Cool Hand Luke (Paul Newman to the other poker players, after bluffing)

37. Today I saw a slave become more powerful than the Emperor of Rome
Gladiator (Connie Nielsen, referring to Russell Crowe)

38. Talk to her, Dad. She's a doctor. / Of what? Her first name could be Doctor.
Sleepless in Seattle (Tom Hanks' son, and Hanks' reply, while they're on hold)

39. Come on, Hobbs, knock the cover off the ball.
The Natural (Coach Wilford Brimley to Robert Redford)

40. Way to go, Paula! Way to go.
An Officer and a Gentleman (Lisa Blount to Debra Winger, at the end)

41. I see you've been missing a lot of work. / Well, I wouldn't say I've been missing it.
Office Space (downsizing team to employee Ron Livingston, and reply)

42. I call that bold talk for a one-eyed fat man.
True Grit (Robert Duvall to John Wayne, before the shootout)

43. Docta Jones, Docta Jones! No more parachutes!
Indiana Jones and the Temple of Doom (Jonathan Ke Quan to Harrison Ford, in their pilotless plane)

44. Now you run on home to your mother, and tell her everything's all right. And there aren't any more guns in the valley.
Shane (Alan Ladd to Brandon de Wilde, after the shootout)

45. I'm thinking your head would make a real good toilet brush.
Heaven's Prisoners (Alec Baldwin to thug, in a New Orleans dive)

46. Left early. Please come with the money . . . or you keep the car. Love, Tommy.
The Thomas Crown Affair (Steve McQueen's note to Faye Dunaway, at the end)

47. Active is pinging back something really big.
The Abyss (sonar operator Chris Elliott, to commander)

48. And I will strike down upon thee with great vengeance and furious anger those who would attempt to poison and destroy my brothers.
Pulp Fiction (Samuel L. Jackson to a doomed Frank Whaley)

49. I need a ride in your el trucko to the next towno.
The Mexican (Brad Pitt, thumbing a ride from the locals)

50. This is Ripley, last survivor of the Nostromo, signing off.
Alien (Sigourney Weaver, after a really hard day)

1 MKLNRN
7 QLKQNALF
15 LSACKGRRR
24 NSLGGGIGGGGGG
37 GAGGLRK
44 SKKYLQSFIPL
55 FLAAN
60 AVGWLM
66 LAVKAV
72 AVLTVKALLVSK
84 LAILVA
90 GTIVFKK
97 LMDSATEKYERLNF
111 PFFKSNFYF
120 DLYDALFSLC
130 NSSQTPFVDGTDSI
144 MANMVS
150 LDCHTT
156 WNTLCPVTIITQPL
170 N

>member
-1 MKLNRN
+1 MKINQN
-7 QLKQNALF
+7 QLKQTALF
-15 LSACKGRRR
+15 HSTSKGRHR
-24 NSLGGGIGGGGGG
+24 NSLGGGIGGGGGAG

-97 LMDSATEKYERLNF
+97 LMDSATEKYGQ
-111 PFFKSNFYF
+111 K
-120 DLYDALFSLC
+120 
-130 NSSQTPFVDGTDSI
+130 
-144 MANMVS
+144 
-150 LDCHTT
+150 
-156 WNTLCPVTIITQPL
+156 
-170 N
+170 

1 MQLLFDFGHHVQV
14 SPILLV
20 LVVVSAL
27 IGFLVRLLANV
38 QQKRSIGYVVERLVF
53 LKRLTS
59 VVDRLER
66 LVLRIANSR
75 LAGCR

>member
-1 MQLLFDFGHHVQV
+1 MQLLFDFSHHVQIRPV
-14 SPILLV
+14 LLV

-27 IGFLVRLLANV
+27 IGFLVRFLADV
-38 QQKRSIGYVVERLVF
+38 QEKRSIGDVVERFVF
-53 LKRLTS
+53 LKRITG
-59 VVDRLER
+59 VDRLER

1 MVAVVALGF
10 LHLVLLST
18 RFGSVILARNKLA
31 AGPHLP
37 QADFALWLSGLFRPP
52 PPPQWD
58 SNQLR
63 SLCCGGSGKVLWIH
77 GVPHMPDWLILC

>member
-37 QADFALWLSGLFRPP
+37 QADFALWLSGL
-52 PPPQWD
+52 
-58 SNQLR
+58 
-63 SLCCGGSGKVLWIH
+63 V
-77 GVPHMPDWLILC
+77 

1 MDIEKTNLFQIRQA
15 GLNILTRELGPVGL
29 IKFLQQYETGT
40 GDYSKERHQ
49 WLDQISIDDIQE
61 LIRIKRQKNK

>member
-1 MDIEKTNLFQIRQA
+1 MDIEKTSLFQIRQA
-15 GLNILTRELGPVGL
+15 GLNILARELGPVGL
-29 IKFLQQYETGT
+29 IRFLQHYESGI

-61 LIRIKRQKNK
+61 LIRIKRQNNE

1. I've added Joe Lansdale to my must read list.

  2. Janice, I think you'd enjoy his writing. The book I've read most recently is Edge of Dark Water, and it was excellent.

  3. What a list of quotes! Cat Ballou is one of my fave movies (I bet that won't surprise anyone here.) Always worth reading your posts, John.

  4. Ah yes, Cat Ballou--mean and evil through and through.

    Melodie, I've heard that an obsession with movies is a sign of a wasted childhood. I can't confirm that, but I know I've loved them ever since I was tall enough to climb the wooden steps of the old movie house in our small town, back in the 50s. Wish I'd spent more time studying . . .

  5. John, years ago at the Austin Bouchercon, Lansdale talked about his short story, "Bubba Ho-Tep," which was made into a movie. He is definitely entertaining.

  6. I bet he is, R.T.--I wish I could have heard that.

    Maybe he'll make the journey over to Raleigh for this year's B'con.

  7. John, I have now added Lansdale to my wish list!

  8. P.S: Glad you're back in the saddle again, John!

  9. Thanks, Leigh. It was a display problem, so (thankfully) there was no need to restore files, etc.--but the very fact that my 'puter was gone for so long was a challenge. Like good health, we take conveniences for granted until we don't have them anymore.

    As I said to Janice, I think you'll enjoy JRL's fiction. If you have a choice, start with Edge of Dark Water, The Bottoms, or The Thicket. They're sort of a mixture of historical fiction, crime fiction, Southern fiction, and adventure.

  10. I'll put Lansdale on my list!

  11. Eve, I hope you'll like his stories as much as I do. I'm still surprised at how many of my writer friends aren't familiar with his name, but I think that'll change at some point. I recall that it took Nelson DeMille a long time (probably a dozen novels or so) to become well-recognized.

  12. I stumbled across Lansdale's stories years ago! Love 'em! (If you haven't seen the movie of "Bubba Ho-Tep," get the DVD now!)

  13. Jeff, I have NOT seen it yet. But I will.